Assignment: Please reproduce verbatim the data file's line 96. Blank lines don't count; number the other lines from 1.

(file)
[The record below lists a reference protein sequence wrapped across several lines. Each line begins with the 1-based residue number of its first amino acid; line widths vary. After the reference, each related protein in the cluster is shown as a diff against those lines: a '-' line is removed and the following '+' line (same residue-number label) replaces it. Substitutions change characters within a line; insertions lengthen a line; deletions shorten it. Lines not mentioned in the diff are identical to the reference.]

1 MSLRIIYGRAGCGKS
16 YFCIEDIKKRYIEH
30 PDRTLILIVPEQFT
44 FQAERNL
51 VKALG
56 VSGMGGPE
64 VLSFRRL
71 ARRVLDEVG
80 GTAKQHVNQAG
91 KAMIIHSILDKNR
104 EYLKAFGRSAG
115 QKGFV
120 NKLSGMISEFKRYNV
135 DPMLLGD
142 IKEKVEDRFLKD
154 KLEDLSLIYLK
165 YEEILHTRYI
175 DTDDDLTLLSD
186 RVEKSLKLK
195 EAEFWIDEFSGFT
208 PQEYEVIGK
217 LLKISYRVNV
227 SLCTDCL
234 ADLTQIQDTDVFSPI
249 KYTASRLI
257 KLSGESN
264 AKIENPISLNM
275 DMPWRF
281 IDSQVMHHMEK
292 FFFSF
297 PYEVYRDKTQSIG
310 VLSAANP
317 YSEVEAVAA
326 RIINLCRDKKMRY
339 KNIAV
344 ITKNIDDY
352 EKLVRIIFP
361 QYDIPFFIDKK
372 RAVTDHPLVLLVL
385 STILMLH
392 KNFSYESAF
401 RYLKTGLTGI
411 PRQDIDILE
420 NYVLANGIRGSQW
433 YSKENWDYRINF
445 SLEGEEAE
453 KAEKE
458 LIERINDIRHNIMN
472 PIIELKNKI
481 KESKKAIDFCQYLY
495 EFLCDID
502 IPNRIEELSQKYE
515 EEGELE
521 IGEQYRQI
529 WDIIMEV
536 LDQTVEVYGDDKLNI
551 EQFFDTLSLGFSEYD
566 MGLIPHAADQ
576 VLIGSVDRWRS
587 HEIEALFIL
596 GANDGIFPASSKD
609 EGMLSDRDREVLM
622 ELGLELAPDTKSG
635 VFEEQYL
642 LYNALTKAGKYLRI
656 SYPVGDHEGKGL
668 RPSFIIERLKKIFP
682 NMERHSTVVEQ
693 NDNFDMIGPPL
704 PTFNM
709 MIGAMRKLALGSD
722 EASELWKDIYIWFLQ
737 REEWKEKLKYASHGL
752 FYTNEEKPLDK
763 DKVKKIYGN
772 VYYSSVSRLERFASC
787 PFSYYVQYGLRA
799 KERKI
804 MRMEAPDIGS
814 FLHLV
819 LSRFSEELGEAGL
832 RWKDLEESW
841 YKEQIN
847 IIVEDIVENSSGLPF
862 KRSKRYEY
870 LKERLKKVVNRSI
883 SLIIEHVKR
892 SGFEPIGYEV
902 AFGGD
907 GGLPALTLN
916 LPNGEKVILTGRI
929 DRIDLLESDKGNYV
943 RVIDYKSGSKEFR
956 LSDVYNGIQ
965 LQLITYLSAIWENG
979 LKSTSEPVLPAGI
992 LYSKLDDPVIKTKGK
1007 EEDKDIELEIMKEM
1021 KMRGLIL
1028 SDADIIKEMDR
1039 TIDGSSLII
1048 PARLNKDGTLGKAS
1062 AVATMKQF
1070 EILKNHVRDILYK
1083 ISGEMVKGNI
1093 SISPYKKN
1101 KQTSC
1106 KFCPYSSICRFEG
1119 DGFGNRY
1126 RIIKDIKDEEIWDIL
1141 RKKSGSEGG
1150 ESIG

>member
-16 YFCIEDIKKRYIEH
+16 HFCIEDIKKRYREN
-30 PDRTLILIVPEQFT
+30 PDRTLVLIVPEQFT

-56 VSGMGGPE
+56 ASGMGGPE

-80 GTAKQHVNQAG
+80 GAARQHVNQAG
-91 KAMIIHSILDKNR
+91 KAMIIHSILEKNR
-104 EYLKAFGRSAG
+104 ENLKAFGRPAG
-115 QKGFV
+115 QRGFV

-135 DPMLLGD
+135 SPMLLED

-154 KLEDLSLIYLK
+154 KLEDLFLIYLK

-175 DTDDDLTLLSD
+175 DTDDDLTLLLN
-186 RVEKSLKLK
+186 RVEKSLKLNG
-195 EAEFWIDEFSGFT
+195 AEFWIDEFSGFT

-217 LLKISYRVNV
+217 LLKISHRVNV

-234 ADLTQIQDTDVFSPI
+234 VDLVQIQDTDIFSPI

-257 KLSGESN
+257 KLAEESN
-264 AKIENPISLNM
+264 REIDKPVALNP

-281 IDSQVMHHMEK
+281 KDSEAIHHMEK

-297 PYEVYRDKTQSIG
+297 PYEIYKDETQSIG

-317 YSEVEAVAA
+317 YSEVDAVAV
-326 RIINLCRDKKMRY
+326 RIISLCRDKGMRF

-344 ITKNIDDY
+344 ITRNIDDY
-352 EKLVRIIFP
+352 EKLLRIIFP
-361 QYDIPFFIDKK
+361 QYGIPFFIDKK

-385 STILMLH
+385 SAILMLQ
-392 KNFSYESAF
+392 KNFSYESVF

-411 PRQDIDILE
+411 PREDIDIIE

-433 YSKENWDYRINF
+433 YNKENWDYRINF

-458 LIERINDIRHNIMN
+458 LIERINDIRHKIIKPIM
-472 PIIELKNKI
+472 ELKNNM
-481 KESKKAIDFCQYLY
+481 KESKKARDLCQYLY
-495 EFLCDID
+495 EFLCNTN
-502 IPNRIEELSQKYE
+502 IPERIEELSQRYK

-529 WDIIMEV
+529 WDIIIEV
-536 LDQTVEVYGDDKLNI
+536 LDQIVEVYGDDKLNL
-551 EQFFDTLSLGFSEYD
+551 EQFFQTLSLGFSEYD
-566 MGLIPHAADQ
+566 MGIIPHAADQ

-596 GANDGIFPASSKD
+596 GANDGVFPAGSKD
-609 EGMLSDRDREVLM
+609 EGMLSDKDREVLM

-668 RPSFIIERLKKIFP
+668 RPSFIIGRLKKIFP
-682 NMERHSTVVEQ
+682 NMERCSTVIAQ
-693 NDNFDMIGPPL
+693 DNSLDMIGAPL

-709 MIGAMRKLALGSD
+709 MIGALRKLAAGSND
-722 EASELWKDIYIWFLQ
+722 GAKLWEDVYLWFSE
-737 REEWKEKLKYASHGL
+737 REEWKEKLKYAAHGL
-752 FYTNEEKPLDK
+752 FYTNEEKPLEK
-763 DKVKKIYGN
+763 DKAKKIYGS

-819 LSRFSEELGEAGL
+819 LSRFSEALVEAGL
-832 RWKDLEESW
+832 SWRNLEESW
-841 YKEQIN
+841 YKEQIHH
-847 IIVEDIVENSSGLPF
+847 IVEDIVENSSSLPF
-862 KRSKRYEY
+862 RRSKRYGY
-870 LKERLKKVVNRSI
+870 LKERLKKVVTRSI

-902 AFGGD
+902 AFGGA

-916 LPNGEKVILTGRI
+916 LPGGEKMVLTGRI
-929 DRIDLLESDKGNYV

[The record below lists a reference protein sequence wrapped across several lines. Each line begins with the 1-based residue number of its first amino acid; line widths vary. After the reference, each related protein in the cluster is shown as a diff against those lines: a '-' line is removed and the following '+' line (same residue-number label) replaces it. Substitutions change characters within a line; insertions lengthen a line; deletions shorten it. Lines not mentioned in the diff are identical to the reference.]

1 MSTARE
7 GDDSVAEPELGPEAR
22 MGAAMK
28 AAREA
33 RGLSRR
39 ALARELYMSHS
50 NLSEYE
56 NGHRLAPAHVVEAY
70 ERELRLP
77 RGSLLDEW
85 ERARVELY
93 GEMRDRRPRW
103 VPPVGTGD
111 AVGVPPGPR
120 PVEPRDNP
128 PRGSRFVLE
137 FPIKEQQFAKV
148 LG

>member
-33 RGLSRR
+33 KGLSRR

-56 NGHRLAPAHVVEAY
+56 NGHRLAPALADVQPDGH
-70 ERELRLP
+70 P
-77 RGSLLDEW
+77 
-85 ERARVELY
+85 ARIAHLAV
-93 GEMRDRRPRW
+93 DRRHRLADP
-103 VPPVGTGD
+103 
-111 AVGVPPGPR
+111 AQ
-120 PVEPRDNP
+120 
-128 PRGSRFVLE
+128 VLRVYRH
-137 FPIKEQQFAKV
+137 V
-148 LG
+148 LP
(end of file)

965 LQLITYLSAIWENG